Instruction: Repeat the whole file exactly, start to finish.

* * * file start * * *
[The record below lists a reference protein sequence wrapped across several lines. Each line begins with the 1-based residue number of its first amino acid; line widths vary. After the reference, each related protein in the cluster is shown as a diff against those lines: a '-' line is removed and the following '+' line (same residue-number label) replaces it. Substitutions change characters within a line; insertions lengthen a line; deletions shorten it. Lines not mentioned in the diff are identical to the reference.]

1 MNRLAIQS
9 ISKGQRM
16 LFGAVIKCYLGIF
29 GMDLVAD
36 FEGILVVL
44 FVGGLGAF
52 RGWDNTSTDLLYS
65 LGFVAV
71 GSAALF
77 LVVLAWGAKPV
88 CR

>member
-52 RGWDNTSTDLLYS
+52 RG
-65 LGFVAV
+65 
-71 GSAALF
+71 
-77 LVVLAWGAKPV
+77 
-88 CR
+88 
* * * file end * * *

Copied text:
[The record below lists a reference protein sequence wrapped across several lines. Each line begins with the 1-based residue number of its first amino acid; line widths vary. After the reference, each related protein in the cluster is shown as a diff against those lines: a '-' line is removed and the following '+' line (same residue-number label) replaces it. Substitutions change characters within a line; insertions lengthen a line; deletions shorten it. Lines not mentioned in the diff are identical to the reference.]

1 MNRLAIQS
9 ISKGQRM
16 LFGAVIKCYLGIF
29 GMDLVAD
36 FEGILVVL
44 FVGGLGAF
52 RGWDNTSTDLLYS
65 LGFVAV
71 GSAALF
77 LVVLAWGAKPV
88 CR

>member
-52 RGWDNTSTDLLYS
+52 RG
-65 LGFVAV
+65 
-71 GSAALF
+71 
-77 LVVLAWGAKPV
+77 
-88 CR
+88 